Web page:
I’m not charming enough to eat, pray or love myself onto a best-seller list. This isn’t Oprah’s Book Club material, and I use the word “fuck” a lot. My name is Justine and I have a story to tell. I have a story the way everyone has one, and it’s not a new story the way no one’s story is new. You’ve heard this one before. You hear it everyday. I once read that the whole cosmos of stories could be concentrated into only a handful of basic plotlines—a few plastic mannequins that we dress in immeasurable ways. Every story comes down to those basic, naked prototypes: man vs. man, man vs. nature, man vs. self—whatever. Because I can’t make my story fresh, I’m shamelessly jumping onto the backs of existing plotlines and characters to piggyback my way through my life. If I’ve felt this way, so has someone else. If I’ve felt this way—then so have you. You and me, Reader—we’re in this together. I know more about you than you think. I know you’ve worn a scarlet letter (though it wasn’t necessarily an “A”). I know because we’ve all been both the adulterer and the cuckold, the widowed and the one dearly departed; we’ve bared everything from crosses to our teeth, albatrosses and Jewish stars. We have all been dominant and submissive; the inquisitor and the witch—burnt to a crisp upon a stake; the virgin and whore; the spider and the fly. We have had things stolen from us, and we have sticky, sticky fingers. I’m hijacking the vocal chords like puppet strings off archetypal characters because we’ve all been there—but that’s not the only reason.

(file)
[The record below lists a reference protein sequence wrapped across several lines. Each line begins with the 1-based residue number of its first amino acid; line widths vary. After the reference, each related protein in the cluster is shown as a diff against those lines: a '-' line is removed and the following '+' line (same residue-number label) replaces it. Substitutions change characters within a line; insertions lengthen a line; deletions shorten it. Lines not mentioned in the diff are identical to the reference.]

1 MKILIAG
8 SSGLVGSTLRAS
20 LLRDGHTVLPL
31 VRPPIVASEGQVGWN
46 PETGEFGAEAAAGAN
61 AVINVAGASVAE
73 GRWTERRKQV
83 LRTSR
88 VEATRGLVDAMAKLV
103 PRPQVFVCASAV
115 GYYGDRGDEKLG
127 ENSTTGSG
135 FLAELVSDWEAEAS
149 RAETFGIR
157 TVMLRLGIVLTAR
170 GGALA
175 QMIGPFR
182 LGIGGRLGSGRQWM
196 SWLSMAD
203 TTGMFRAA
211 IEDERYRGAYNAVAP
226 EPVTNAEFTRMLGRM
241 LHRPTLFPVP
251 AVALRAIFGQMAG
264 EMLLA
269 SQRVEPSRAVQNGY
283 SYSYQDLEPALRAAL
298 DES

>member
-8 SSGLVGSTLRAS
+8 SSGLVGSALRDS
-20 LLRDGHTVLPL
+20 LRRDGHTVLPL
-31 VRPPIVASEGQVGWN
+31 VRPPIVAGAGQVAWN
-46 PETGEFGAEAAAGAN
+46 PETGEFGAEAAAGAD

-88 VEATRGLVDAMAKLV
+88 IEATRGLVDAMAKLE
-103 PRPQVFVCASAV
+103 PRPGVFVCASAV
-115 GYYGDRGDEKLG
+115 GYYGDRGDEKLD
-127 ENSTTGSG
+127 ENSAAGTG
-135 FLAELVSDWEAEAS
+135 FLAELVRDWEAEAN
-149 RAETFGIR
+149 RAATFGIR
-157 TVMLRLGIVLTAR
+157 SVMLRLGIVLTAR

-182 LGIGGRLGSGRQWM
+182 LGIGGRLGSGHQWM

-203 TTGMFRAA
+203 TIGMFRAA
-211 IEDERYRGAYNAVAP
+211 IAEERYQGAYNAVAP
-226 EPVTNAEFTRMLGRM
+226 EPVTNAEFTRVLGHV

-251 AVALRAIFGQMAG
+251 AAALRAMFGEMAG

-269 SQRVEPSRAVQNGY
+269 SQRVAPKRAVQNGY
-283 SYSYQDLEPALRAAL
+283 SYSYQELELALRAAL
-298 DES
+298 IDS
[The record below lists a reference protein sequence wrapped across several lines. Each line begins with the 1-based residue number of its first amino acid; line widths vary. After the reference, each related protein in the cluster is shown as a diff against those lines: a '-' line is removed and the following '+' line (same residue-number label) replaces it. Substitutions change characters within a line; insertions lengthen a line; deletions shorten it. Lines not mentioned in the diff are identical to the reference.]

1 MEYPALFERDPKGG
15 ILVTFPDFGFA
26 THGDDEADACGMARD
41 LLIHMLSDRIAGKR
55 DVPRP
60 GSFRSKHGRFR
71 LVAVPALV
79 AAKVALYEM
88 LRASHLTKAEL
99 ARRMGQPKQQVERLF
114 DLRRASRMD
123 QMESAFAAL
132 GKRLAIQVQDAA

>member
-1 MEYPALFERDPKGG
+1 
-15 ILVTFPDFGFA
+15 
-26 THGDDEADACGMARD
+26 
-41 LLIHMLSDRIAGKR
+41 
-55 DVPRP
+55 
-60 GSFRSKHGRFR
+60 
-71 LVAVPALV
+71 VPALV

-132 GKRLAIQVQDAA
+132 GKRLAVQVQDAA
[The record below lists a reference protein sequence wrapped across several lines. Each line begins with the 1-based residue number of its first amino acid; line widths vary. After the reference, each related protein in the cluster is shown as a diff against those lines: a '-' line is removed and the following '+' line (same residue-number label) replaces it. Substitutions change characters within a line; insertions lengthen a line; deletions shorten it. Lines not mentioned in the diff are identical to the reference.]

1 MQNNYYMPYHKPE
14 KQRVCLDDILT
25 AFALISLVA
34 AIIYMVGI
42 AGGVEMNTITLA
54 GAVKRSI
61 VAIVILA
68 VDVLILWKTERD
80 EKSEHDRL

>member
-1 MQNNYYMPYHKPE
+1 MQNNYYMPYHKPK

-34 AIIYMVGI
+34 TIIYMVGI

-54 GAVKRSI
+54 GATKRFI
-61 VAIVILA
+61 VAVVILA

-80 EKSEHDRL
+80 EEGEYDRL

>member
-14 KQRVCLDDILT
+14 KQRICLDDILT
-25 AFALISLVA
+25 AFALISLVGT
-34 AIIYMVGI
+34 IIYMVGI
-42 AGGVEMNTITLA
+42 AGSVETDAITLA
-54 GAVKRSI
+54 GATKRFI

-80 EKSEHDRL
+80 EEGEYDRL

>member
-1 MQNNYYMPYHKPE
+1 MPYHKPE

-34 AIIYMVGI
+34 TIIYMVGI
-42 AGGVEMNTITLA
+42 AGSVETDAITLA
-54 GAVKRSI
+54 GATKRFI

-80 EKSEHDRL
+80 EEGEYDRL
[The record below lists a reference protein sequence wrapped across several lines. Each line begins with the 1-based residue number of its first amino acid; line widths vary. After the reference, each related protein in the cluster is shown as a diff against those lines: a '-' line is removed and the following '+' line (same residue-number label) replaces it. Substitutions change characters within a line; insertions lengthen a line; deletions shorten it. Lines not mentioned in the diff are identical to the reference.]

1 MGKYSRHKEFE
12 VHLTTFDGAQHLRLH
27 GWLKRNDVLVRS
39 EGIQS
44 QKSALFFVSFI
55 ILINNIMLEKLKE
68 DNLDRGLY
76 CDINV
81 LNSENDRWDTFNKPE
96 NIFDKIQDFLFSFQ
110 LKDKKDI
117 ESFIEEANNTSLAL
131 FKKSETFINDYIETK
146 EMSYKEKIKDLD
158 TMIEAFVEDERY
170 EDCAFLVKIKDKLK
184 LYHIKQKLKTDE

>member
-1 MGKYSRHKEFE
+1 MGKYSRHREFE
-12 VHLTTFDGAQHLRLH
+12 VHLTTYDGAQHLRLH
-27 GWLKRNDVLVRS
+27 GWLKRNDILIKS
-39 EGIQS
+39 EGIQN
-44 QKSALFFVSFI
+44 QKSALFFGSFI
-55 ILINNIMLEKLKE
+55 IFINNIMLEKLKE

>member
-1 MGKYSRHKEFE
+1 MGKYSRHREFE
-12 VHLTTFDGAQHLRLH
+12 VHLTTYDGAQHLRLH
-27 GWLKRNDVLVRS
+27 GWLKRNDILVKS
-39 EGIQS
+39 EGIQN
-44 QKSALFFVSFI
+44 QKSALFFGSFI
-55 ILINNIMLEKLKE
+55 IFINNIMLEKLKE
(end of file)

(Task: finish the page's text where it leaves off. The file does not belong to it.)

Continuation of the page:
Excerpt from “Pretty Girls Make Graves” by Nicole Trilivas